While conducting one of her usual walks, a woman was delighted to see something sticking out of the soil that caught her attention. However, things would take quite a turn as she removed it from the earth and realized that she accidentally just solved a 70-year-old mystery.
It all started when cultural historian Genevieve Cabrera saw something out of place in the dirt back in 2014 as she walking along a farm field in Saipan — a U.S. commonwealth island in the Western Pacific. Upon further inspection, she realized it was a discolored metal tag.
Come to find out, it belonged to Pfc. Thomas E. Davis, who was actually a war hero that died during WWII, but his death didn’t occur on Saipan. The island where the historian found the relic was actually the site where he earned one of the military’s highest honors.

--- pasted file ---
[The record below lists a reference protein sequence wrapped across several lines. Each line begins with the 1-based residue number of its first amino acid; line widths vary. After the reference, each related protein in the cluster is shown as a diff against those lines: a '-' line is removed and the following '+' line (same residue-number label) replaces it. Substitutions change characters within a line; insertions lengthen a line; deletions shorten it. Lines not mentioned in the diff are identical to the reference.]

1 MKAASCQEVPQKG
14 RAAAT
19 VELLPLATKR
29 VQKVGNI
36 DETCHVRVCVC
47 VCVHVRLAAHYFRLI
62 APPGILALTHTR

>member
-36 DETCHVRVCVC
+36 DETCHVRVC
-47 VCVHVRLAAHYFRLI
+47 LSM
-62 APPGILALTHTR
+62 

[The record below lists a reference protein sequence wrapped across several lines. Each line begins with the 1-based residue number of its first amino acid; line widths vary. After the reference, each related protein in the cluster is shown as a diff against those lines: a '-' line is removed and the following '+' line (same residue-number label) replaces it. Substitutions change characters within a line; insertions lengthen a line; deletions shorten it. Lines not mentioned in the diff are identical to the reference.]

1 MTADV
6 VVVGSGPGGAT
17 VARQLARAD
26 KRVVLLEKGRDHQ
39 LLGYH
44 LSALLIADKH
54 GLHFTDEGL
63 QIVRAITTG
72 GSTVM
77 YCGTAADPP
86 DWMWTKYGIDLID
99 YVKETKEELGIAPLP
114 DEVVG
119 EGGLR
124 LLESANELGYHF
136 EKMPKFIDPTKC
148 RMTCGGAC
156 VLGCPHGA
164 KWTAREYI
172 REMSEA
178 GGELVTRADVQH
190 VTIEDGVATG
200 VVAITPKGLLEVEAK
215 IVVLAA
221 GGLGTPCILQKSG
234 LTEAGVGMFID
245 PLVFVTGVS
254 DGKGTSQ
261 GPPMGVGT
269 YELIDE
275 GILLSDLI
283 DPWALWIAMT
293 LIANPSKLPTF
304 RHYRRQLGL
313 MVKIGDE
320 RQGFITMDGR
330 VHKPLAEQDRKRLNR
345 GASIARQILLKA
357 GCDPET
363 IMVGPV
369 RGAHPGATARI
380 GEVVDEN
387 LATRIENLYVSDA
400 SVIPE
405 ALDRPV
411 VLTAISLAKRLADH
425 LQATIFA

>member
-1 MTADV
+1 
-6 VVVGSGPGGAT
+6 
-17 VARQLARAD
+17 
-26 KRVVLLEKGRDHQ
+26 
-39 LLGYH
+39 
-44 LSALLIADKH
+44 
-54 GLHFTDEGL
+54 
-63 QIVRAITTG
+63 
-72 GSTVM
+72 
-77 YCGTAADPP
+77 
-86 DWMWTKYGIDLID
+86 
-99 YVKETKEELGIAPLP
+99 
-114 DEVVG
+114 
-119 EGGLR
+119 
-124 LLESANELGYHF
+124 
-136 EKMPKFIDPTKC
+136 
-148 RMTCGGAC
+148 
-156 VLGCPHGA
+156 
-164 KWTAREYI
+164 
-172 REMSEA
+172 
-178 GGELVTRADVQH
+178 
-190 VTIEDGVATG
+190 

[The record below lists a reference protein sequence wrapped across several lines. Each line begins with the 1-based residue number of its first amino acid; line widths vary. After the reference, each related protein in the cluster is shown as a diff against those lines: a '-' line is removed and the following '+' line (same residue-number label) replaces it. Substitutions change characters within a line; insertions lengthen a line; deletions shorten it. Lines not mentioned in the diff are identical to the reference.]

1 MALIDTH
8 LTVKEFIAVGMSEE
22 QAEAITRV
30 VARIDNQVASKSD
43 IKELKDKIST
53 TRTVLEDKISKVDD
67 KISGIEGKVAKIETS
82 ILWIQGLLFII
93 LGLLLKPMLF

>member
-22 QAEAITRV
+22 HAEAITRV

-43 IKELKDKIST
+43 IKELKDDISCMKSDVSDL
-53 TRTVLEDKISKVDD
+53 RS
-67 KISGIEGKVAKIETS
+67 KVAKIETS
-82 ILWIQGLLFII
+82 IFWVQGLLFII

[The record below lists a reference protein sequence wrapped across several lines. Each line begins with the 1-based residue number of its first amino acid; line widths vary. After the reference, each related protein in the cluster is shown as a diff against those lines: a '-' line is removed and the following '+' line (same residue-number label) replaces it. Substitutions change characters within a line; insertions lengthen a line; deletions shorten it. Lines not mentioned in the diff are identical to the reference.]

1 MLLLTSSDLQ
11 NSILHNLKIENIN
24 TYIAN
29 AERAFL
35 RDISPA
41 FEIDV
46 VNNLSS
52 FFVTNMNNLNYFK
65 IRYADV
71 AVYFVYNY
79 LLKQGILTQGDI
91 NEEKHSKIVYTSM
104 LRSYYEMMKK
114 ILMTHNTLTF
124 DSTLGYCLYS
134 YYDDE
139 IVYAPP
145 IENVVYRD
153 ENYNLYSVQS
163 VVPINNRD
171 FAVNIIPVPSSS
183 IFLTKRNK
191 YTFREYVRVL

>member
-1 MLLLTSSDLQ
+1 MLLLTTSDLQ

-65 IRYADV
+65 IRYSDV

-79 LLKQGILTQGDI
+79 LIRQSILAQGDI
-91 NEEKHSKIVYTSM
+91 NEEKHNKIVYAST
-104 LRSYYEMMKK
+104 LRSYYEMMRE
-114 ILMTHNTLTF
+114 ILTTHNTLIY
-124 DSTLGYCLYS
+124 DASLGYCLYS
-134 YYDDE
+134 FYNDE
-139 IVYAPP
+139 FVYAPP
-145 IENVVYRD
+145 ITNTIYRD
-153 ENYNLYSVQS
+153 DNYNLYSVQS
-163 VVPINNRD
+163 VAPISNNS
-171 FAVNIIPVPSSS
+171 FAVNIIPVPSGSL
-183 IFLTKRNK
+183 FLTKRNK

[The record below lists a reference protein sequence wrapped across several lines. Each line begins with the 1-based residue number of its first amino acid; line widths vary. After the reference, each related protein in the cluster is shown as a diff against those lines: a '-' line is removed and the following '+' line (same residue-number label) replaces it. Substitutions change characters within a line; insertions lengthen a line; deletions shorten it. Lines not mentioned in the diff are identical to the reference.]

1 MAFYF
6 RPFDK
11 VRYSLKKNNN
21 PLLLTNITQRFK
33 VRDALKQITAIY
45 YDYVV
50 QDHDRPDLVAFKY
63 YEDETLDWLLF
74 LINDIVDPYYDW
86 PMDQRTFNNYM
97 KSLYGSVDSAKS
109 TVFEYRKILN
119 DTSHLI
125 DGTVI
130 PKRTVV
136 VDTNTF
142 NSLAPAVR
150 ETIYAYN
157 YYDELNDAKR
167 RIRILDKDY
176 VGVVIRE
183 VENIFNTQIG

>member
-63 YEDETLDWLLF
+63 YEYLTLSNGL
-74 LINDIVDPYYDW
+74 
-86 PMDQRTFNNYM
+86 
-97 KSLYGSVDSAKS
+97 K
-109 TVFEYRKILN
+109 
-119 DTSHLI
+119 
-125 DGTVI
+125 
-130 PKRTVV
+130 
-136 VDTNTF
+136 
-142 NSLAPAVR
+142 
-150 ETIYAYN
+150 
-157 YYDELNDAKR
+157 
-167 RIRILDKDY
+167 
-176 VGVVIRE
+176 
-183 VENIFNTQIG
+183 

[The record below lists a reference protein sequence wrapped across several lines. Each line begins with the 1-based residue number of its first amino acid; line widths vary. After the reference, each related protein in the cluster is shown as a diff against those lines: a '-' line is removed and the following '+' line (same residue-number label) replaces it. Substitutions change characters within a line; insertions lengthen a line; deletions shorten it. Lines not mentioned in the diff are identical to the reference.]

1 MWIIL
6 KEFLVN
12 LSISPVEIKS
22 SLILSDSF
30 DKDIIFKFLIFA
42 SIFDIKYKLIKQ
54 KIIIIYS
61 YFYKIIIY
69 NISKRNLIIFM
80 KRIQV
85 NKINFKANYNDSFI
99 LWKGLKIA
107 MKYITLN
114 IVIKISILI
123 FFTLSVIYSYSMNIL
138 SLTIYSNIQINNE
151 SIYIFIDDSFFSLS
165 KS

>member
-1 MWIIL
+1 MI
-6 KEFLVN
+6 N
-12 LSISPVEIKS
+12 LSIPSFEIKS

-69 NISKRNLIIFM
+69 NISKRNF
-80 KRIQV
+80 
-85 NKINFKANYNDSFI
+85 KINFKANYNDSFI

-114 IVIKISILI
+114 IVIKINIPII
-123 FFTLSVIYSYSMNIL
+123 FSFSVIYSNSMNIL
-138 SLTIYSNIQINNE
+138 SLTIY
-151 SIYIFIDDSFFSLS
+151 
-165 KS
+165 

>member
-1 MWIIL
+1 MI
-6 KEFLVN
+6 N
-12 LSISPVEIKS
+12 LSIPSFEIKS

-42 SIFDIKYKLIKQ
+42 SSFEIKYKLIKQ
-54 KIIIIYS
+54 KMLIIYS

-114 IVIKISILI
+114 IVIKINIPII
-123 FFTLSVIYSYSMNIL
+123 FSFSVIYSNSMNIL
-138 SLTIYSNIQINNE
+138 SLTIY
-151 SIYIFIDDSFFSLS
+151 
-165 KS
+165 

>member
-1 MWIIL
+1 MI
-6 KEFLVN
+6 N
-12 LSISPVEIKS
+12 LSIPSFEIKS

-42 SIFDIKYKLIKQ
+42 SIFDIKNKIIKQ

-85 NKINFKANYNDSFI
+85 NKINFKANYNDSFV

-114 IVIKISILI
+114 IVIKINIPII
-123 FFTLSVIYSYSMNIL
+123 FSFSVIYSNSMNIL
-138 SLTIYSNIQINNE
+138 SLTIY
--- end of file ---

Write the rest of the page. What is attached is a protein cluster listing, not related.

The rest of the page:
According to the Associated Press:
Davis earned the Silver Star on Saipan in June 1944 for risking his own life to rescue a wounded comrade “at a time when the American front was undergoing brutal Japanese artillery and mortar fire.”
Apparently, courage was built into Thomas’s DNA, and this wasn’t his last act of bravery before his unfortunate death. Approximately three weeks into the Okinawa invasion, which began on April 1, 1945, he “was shot by a Japanese sniper while again helping a wounded soldier” and died from his injuries that day.
However, when his body was returned for burial about 4 years later, his family only received one dog tag with it. Since the discovery of the dog tag, Ms. Cabrera has most recently turned over the artifact to the Kuentai, a Japan-based organization that has found the remains of five 27th Division soldiers on Saipan.
Luckily, they were able to track down Thomas’s living family and are set on delivering the dog tag personally to the family in the United States. There aren’t too many people who would go out of their way to return something so small. That being said, the family sees the matter as no small feat and are more than ecstatic to finally have the the dog tag home where it belongs.